# Thread: The greater influence of right-side digits...

1. ## The greater influence of right-side digits...

If true, this really means that a lot of stores that advertise \$1.99 things are way off base. That sounds very expensive. They should be advertising \$2.01 instead. That sounds cheaper. Is this true?

Well, we all spend time peering at gas station prices as we drive by and having to make a split second decision whether we want to stop at Exxon selling gas at \$2.81 and a no-name brand selling for \$2.59. Well, it is a truism that if you are the first gas station on the road and you advertise gas at \$2.71, everybody will pass you by in anticipation that they will see a lower price and end up buying at the third station at \$2.72 because the second one is \$2.98.

Wise.

Sales Prices: How Right Digits Affect Perception of Discounts

Science Daily — The amount of the discount may be less important than the numerical value of the farthest right digit, explains a new study from the Journal of Consumer Research. Keith S. Coulter (Clark University) and Robin A. Coulter (University of Connecticut) are the first to identify a visual distortion effect that may influence how consumers look at sale prices.

The researchers show that "right-digit effect" influences consumer perception of sale prices. When the right digits are small, people perceive the discount to be larger than when the right digits are large. In other words, an item on sale for \$211 from the original price of \$222 is thought to be a better deal than an item on sale for \$188 from an original price of \$199, even though both discounts are \$11.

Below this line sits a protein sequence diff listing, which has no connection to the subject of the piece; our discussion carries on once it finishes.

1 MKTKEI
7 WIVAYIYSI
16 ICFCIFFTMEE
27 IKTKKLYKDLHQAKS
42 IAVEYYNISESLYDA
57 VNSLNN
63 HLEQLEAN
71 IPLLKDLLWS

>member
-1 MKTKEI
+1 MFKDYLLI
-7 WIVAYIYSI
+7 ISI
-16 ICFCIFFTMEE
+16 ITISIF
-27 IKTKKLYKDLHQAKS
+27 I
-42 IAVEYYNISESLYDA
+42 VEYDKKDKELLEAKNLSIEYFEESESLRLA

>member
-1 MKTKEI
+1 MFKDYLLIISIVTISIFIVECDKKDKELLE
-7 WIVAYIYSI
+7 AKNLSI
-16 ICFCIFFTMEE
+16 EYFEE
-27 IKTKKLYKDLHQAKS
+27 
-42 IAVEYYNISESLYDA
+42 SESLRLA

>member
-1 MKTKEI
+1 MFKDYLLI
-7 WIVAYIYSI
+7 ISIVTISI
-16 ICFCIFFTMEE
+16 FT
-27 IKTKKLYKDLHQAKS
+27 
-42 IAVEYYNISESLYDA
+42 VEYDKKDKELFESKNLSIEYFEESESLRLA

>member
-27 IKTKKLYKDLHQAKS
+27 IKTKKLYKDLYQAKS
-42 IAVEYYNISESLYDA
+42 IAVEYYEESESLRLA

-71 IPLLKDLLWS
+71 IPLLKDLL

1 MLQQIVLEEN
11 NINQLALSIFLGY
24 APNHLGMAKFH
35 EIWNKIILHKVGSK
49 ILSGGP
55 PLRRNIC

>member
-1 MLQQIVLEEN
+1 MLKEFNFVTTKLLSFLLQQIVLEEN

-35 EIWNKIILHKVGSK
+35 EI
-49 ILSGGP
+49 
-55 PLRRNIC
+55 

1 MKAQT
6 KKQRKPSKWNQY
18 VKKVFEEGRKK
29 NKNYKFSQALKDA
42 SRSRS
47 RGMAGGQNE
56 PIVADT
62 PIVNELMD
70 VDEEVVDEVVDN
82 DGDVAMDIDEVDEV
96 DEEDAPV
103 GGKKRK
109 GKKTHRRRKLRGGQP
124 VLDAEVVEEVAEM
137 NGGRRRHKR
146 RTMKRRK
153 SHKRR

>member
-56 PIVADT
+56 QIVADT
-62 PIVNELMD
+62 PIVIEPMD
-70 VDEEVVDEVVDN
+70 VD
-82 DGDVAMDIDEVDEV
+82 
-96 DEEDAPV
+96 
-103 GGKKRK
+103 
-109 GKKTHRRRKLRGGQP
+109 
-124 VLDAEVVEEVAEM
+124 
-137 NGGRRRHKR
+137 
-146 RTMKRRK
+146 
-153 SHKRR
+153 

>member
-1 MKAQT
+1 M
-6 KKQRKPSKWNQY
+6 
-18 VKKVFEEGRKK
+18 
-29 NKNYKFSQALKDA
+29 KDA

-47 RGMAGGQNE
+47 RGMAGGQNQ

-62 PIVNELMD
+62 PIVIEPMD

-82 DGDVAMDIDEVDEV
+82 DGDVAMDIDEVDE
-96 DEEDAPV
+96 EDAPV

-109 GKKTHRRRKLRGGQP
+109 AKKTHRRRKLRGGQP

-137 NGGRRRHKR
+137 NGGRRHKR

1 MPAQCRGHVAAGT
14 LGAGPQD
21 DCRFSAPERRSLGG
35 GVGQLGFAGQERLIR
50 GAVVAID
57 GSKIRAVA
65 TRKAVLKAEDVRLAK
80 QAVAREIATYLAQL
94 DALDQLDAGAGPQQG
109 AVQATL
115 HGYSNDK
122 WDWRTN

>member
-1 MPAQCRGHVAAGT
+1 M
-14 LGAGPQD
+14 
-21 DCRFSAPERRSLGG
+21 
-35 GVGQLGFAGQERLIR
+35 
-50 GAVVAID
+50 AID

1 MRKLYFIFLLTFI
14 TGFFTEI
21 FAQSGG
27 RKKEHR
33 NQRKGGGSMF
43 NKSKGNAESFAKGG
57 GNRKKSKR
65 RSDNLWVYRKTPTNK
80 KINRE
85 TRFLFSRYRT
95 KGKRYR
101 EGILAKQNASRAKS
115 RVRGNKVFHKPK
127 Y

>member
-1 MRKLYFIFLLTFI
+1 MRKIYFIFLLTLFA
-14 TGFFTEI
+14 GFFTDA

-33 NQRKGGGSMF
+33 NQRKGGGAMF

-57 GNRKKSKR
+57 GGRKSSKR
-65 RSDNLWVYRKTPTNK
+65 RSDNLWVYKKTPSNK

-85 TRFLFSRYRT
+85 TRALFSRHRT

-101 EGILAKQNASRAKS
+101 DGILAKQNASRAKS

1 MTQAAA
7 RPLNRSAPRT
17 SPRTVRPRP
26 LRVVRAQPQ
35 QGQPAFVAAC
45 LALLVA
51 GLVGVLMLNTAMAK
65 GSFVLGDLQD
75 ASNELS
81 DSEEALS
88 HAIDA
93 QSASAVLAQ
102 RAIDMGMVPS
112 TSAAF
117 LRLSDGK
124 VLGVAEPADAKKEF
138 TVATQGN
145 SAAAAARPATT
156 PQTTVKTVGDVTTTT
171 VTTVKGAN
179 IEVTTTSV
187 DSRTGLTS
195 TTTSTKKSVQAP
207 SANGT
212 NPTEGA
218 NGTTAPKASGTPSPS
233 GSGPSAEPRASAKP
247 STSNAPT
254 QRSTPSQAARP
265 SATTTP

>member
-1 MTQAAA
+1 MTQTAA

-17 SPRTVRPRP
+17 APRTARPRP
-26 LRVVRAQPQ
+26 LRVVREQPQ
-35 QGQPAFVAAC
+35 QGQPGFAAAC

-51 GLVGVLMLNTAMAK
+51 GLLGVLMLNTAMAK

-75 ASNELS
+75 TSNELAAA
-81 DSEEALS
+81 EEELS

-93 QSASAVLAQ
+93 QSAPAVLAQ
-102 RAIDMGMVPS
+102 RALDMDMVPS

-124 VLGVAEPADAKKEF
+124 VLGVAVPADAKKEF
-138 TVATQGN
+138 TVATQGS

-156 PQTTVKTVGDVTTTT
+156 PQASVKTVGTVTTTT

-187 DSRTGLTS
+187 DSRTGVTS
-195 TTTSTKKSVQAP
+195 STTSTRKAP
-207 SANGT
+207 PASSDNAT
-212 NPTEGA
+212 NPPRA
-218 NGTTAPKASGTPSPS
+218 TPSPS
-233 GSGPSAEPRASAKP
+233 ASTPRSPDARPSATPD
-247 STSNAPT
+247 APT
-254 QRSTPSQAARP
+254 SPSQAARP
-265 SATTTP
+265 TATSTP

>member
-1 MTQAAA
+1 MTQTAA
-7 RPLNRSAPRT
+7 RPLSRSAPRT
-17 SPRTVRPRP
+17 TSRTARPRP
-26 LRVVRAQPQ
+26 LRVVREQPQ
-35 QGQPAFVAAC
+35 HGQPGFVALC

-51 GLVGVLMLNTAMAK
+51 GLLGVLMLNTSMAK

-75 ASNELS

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Reference: Keith S. Coulter and Robin A. Coulter. "Distortion of Price Discount Perceptions: The Right Digit Effect" Journal of Consumer Research: August 2007.

2. That's wierd. I always thought it was the other way around. It may have to do with larger ticket items, in which it would then make sense. But with single digit dollar amounts (\$0-\$9.99), I think the left digit placeholder carries more weight.

3. Originally Posted by Tufelhunden
That's wierd. I always thought it was the other way around. It may have to do with larger ticket items, in which it would then make sense. But with single digit dollar amounts (\$0-\$9.99), I think the left digit placeholder carries more weight.
I agree. I think that the left side digits affect me more. I automatically round up with the right side digits.

Wise.

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